Online Content Marketing Trends to Watch Out For in 2014

2013 saw some pretty interesting changes in the world of online content marketing.

Possibly the largest was the rolling out of Google’s Hummingbird algorithm in August (possibly the biggest change in search since 2001), hurting many ‘black hat’ marketers, while at the same time, serving to elevate niche websites within the SERPs; creating an even playing field between what some have compared to ‘good vs evil’.

But besides upgrades and amendments to Hummingbird, what does 2014 have in store for the world of content marketing?

1. Video Content is going to take off in a big way

Though we’ve got just about all that we can out of the likes of infographics, the mainstream emergence of apps such as Vine  and even Snapchat is somewhere things are looking to grow – which is especially great for marketers who rely on visual media to connect with their audiences.

To add to this, many agencies are beginning to realise that video marketing isn’t as expensive as it used to be, and if done right, it can be sent and well received through almost any channel.

If you aren’t convinced yet, a single video (lasting 1:31) of Felix Baumgartner’s space dive has so far given Red Bull an extra 35 million views on their primary YouTube channel alone.

 2. Whether you like it or not, Google+ is about to get bigger

Though the significance and worth of Google+ is currently up for debate, the world’s second largest technology company isn’t about to drop its bone yet.

In terms of outreach, social media is basically mandatory via Twitter etc. anyway, but technology experts are predicting a greater reliance on what is deemed to be the second largest social networking site after Facebook.

Largely due to advancements with Google Authorship (though it doesn’t help rankings yet), Google+ is set to be one of the defining elements of social and content outreach by the end of next year. Indeed, if marketers don’t want to be left behind, then forgetting about Google+ could be deadly.

3. In some sectors, content will become more exclusive to certain people

Although for the moment, people are pretty much free to consume as much content as they want (besides those who read The Times and other subscription based media), marketers are expected to incorporate select audiences for their brands – incorporating the idea that exclusive content is better content, and therefore, far more valuable for both the audience and the brand.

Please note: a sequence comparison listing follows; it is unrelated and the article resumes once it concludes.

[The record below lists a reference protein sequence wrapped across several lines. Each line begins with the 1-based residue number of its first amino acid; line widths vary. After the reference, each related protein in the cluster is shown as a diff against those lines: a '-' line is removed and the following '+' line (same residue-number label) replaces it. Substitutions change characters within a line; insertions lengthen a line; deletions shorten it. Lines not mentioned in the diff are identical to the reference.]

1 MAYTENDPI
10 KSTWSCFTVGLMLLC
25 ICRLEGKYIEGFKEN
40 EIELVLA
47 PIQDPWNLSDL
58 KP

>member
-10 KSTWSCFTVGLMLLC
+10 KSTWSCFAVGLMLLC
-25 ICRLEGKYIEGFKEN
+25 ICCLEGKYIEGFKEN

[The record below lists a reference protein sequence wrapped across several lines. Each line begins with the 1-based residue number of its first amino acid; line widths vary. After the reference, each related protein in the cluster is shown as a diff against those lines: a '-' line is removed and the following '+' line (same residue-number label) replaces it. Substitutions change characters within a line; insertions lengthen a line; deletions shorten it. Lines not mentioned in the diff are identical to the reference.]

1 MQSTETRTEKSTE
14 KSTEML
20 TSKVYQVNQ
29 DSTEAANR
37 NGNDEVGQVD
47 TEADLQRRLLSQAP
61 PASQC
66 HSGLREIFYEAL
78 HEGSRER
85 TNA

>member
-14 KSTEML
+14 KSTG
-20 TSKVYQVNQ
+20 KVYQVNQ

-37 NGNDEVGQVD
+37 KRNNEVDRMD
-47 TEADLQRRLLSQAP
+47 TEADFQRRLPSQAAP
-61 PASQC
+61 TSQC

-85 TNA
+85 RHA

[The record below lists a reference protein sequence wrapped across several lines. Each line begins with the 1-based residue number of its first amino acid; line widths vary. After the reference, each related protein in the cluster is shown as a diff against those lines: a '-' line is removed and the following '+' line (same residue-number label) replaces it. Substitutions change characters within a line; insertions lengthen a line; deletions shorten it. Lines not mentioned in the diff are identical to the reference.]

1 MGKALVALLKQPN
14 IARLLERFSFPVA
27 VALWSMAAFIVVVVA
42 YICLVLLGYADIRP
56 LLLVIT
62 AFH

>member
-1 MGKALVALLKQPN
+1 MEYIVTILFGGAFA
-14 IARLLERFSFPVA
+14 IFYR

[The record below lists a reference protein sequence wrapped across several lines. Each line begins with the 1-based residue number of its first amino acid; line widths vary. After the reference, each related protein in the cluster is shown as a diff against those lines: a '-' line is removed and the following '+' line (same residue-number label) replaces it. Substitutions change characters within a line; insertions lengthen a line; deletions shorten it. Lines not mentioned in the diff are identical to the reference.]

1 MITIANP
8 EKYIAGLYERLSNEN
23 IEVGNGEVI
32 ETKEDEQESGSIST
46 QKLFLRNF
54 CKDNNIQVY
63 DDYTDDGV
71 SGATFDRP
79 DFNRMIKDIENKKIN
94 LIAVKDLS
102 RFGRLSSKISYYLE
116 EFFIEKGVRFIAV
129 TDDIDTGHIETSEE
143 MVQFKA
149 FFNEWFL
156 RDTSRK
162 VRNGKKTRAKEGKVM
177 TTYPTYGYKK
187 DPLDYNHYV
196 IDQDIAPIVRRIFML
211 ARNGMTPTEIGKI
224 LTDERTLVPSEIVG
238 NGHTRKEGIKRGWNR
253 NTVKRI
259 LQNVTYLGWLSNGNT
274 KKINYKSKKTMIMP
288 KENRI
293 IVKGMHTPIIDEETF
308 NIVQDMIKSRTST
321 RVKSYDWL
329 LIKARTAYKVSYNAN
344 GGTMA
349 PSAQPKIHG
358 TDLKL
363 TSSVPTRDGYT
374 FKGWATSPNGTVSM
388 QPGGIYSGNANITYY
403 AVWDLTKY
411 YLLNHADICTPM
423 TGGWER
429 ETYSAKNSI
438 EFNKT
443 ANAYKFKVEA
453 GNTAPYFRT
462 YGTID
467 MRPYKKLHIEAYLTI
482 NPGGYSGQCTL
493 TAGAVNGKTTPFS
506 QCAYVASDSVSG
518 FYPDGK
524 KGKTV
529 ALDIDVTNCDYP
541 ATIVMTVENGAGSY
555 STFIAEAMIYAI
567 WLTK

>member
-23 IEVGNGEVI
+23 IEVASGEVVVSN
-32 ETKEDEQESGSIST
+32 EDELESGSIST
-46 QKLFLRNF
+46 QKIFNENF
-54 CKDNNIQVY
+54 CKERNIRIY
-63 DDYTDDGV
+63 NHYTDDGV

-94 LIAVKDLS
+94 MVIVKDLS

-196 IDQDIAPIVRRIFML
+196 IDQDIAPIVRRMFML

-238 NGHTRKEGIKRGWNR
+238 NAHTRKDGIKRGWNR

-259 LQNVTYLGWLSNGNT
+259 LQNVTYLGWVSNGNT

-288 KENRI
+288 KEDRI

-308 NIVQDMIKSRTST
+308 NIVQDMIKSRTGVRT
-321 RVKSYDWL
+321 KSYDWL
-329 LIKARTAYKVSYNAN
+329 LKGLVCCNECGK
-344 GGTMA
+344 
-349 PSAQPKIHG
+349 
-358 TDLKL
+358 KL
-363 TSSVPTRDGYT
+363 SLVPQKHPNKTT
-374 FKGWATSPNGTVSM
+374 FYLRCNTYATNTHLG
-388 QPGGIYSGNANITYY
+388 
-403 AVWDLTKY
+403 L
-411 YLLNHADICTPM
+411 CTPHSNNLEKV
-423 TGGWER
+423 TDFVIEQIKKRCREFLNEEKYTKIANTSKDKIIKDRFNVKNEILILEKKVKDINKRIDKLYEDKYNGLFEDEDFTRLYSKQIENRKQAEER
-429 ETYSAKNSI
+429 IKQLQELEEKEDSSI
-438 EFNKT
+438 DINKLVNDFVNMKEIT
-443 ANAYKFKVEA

By providing exclusives such as articles, offers, games and videos to only a privileged few (thousand), marketers will be looking to heighten trust signals, quality and value during 2014 on this basis.

4. The area is going to grow massively next year.

If someone was to say that there would be only a marginal growth to be had in 2014, they would probably be wrong. In the United States, 60 per cent of businesses already use some form of content marketing as part of their overall strategy.

And this is set to increase to the point where the overused and increasingly stale motto of ‘content is king’ will not be just a buzz phrase on internet blogs, but a mandatory and widely accepted fact.

In addition to this, according to a survey by the Marketing Institute, 48% of marketers plan to increase their content marketing budgets into 2014.

Amidst fierce competition, getting it right will be imperative.

5. The job market for content creation is set to explode

Whether in-house or agency based, one of the top marketing jobs of 2014 is tipped to be ‘Director of Content, with many writing, video and editing jobs set to open up as the year continues.

Indeed, in HubSpot’s Fifth Annual Review of Inbound Marketing, the company states that the top marketing job of 2014 may well be Director of Content, and they aren’t the only ones making the claim.

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Marketers look to increase social video ad placements

Marketers look to increase social video ad placements

Digital video viewing is mainstream, and eMarketer estimates that 182.5 million people in the US, or 75% of all internet users, will view digital videos this year, and video advertising spending will increase by more than 40% in 2013 as well.